They crossed Patagonia on schedule, but all those loving reunions bore fruit. In August of 1977 the couple married in the city of Mendoza, and decided that Yoshiko should bear their child in Japan. “She’d been with me eight months, we’d been married for five days, and then I was alone,” George remembers. “When she went through the airport gate, it was the only time I ever broke down in public.” Feeling the solitude during the remaining 800 miles of his trek through Argentina, he became increasingly aware of the military. “One night I was sleeping in a barn,” he says. “The door was kicked in and I was dragged off to jail. No reason was given. I was jailed just for being there. The average person in the street was deeply good, helpful and friendly. The people who scared me or attacked me or robbed me were either police or soldiers.”

By contrast, Bolivia, to the north, was a delight. “In the dull lives of the villagers there are few entertainments,” says Meegan. “A man walking through is information from the outside. Whenever I went into a market, people would gather round. Then they would collect a great pile of coins and give it to me. It only cost me $98 to walk through the country.” Crossing the Andes into Peru, Meegan was confronted by unspeakable poverty and its bleak human cost. “In one village,” he recalls, “I went into a hut to get water. In the corner was a box, and in front of it were two beer bottles with lit candles. Inside was a little dead baby about 1½ years old, with its eyes wide open and staring at me.” Meegan instantly thought of his own child, whom he had yet to see. “I asked, ‘How did the baby die?’ They said, ‘No known reason.’ They told me they lose one-third of their children before their first year.”

Meegan pushed on to Ecuador, then into Colombia. In his path lay the 250-mile-wide swamp known as the Darien Gap. Halfway across, says Meegan, his guide became “satanically depressed” and attacked him. Somewhat discouraged himself, George restored his own morale by tearing the wrapper off an unopened bar of Lux soap. “I held it to my nose and breathed it like oxygen,” he recalls. “This was the smell of civilization.” The next morning he fired his guide, and hired two new ones in a remote hamlet known as Port of America. “It suddenly occurred to me that the money on me was probably equal to the earning power of that village in a year. It seemed so logical, in the loneliness, for them just to chop me up with their machetes. I was sure this was the end.”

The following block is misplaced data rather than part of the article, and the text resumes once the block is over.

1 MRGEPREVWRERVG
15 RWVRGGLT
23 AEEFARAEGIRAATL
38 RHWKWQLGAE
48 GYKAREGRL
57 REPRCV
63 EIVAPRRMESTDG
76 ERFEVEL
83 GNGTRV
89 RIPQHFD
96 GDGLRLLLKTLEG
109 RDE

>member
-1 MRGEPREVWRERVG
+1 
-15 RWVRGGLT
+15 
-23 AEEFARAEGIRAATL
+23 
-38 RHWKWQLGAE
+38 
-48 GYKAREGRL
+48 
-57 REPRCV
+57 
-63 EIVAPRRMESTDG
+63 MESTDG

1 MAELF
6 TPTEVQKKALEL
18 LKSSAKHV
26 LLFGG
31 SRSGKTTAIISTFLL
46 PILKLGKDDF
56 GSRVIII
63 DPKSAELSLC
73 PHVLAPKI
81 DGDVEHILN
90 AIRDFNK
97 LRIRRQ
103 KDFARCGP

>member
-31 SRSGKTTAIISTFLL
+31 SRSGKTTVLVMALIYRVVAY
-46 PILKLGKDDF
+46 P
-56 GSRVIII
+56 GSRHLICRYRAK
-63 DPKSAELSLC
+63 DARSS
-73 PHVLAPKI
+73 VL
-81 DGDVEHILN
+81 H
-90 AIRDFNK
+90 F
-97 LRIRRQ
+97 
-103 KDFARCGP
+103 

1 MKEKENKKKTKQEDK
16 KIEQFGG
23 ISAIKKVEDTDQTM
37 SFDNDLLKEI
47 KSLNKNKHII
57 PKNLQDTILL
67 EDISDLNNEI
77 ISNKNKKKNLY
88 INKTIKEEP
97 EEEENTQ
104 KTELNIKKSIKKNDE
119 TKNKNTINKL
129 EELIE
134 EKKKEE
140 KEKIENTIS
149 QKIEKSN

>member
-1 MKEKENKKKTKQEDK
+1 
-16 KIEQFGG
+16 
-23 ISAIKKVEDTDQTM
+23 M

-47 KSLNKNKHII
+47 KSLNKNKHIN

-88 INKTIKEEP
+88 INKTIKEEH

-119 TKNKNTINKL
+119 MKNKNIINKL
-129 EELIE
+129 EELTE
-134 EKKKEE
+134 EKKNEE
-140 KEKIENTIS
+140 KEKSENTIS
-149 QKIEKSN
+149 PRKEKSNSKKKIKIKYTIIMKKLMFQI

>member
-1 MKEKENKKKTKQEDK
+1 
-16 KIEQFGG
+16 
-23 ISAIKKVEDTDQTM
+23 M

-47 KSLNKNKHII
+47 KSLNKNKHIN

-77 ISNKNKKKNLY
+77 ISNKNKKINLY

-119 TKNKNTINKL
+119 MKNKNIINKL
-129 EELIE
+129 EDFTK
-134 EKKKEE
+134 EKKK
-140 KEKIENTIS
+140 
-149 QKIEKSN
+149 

Not until he reached Panama City, however, was Meegan waylaid by a robber, who slashed at his chest and stole his watch, camera and exposed film. Unwilling to despair, George telegrammed Yoshiko to join him and postponed crossing the Panama Canal until she was able to fly in from Tokyo. On July 29, 1979 the Meegans, with daughter Ayumi (Japanese for “walk”), crossed the canal en famille, then spent the next three months becoming reacquainted. That fall Yoshiko, again pregnant, returned to Japan, while George ventured further into Central America.

In Honduras, Meegan was overtaken by ill health and depression. “I was slipping down a greasy funnel,” he says. “I was so fed up with filth, poverty, hate. I was in great physical pain because of a kidney infection, and I was urinating blood. I couldn’t eat. I couldn’t sleep. My money was running out, and the worry was wearing me down.” Antibiotics beat the infection, and his adoptive brother, Anthony, a weapons technician, donated emergency funds. But the only cure for Meegan’s mental malaise involved forcing himself back on the road. Revived, he hastened onward through Mexico, and on Aug. 3, 1980 crossed the Rio Grande into the United States.

Meegan’s growing family was waiting for him in Brownsville, Texas. The star of the reunion was Geoffrey Susumu Meegan, then six months, whose first name honors George’s late adoptive father and whose second means “keep going.” But the six weeks George and Yoshiko spent together proved frustrating. “We were hardly ever alone more than 20 minutes because of the two babies,” says George, “and we had our first row because I was jealous that they were getting all the attention from my wife. I couldn’t believe what hard work babies are.” When he and his wife parted again, Meegan was doubly impatient to finish his walk. “Since 1975 Yoshiko and I have been together for one year and four months, which is pretty sad,” he says. “Sometimes I think of her and the two little people who are mine, and how they are totally unsupported by me. Despite what I’ve achieved, that’s awful.”